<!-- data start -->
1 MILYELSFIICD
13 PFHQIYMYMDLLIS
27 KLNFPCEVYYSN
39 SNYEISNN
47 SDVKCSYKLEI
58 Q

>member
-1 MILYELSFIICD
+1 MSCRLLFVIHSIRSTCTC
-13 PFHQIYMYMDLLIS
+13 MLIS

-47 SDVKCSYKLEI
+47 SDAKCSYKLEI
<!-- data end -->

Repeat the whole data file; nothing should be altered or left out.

1 MILYELSFIICD
13 PFHQIYMYMDLLIS
27 KLNFPCEVYYSN
39 SNYEISNN
47 SDVKCSYKLEI
58 Q

>member
-1 MILYELSFIICD
+1 MSCRLLFVIHSIRSTCTC
-13 PFHQIYMYMDLLIS
+13 MLIS

-47 SDVKCSYKLEI
+47 SDAKCSYKLEI